Meeting My Catfish In Real Life


For those of you old enough to remember the
early days of the internet, you might have fond memories of spending hours in chat rooms,
talking to strangers from all over the world. Mostly because that was the only thing to
do back then, at least until Diablo and Starcraft came around and made the internet awesome. Nowadays it’s basically an unwritten rule
that you don’t trust anything a stranger tells you online, but back in the more naive days
of the internet’s younger years, the trend that today is known as catfishing was very
popular. Today we’re turning to one of our staff writers
as he relives one of his most embarrassing high school memories, all for your enjoyment! The term catfish comes from the 2010 documentary
by the same name, and refers to the act of being tricked about the identity of someone
you communicate with exclusively online. In the film a young man is catfished into
falling in love with a girl he’s never met in real life, and spoiler alert… she never
existed. Instead she was the persona of a lonely house
wife who had stolen photos from an online model and created a fake facebook profile
to deal with her boring, lonely life. Ever since the release of the documentary,
the term has stuck, and every day thousands of people are catfished all around the world,
which is pretty surprising considering that by now surely everyone’s learned not to trust
strangers online. That’s probably why I feel a little bit better
talking about my own catfishing experience, seeing as I was only sixteen years old and
the internet as we know it was a pretty brand new thing. Back then you still had to use a dial-up modem
to get online, and if someone needed to make a call well, guess what, you’re out of luck. My story begins with us first getting our
internet hooked up. We were a little late to the internet game,
and back then it was still mostly an optional thing rather than the critical necessity that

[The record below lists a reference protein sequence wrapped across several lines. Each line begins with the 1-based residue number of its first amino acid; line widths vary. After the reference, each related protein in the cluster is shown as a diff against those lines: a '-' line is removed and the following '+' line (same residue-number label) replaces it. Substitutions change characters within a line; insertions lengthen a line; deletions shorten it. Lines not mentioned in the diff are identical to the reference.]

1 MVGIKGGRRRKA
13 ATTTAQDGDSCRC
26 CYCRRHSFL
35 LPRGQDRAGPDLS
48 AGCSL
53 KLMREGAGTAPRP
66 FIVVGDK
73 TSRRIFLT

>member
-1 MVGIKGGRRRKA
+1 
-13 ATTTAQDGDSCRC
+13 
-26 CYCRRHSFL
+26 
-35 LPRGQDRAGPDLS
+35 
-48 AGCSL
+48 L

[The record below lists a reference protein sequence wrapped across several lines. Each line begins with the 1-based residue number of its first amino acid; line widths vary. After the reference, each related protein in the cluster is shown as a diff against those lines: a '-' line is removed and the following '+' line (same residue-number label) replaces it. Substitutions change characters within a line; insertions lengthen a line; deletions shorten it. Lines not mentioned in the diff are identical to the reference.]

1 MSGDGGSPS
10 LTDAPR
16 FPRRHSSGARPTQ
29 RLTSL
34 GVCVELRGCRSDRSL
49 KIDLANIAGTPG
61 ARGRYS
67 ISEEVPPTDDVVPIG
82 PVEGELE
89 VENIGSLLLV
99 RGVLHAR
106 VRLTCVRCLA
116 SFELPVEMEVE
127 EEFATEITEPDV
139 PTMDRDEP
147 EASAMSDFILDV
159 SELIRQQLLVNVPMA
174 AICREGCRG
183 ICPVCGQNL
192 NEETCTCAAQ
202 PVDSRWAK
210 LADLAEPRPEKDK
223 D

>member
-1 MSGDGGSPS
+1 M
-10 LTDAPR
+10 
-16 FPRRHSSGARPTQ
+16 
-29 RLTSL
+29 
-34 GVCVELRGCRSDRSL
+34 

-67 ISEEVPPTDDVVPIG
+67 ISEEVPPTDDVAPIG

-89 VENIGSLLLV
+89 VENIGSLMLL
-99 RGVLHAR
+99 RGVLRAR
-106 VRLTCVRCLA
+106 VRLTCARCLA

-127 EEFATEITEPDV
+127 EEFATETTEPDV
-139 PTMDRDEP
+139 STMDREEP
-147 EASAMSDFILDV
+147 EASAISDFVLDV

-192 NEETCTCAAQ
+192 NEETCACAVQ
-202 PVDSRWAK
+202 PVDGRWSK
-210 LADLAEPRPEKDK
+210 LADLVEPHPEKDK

it seems to be today. In fact it was really more of a novelty than
anything else, but my mom thought it would help me with my school work. I still remember watching tv shows talking
about how one day you’d be able to order groceries through the internet, or shop for clothes,
and it all seemed so fantastical and unbelievable. Fast forward to today and I don’t have to
leave my house for anything if I choose not to- in fact I don’t even have to leave my
bed as long as I have my phone on me. Listen, we might have failed you younger generations
by not inventing hoverboards and flying cars yet, but you have no idea the incredible world
of whimsy and fantasy that you live in every day. Back in my day you could barely get through
a match of Starcraft without someone getting disconnected because their mom had to make
a call. Anyways, I was drawn pretty quickly to internet
chat rooms, because the idea of chatting with people all over the world was pretty incredible
to me. Nowadays you can get into flame wars with
people from all different cultures and all it takes is leaving a comment on your favorite
informative youtube channel to do so, but in my day it was pretty mind blowing being
able to talk about anything with anyone across the world. The big draw though naturally was chat rooms
that were local, and there you could talk to people that lived around you. Naturally as a teenage boy, this meant talking
to girls- and you know what, more often than not back then the girls were actually real. It was a far less jaded and more novel age,
but that would all quickly change. I met Stephanie in an AOL chat room one day
after school. For those of you too young to know, AOL was
a terrible internet service that used to ship out DVDs straight to your mailbox, letting
you install their browser for free. AIM, or AOL Instant Messenger was pretty much
the Facebook of my time, and we didn’t have a million emojis to express ourselves with
back then, we pretty much had smiley face, frowny face, and kissy face, and to type them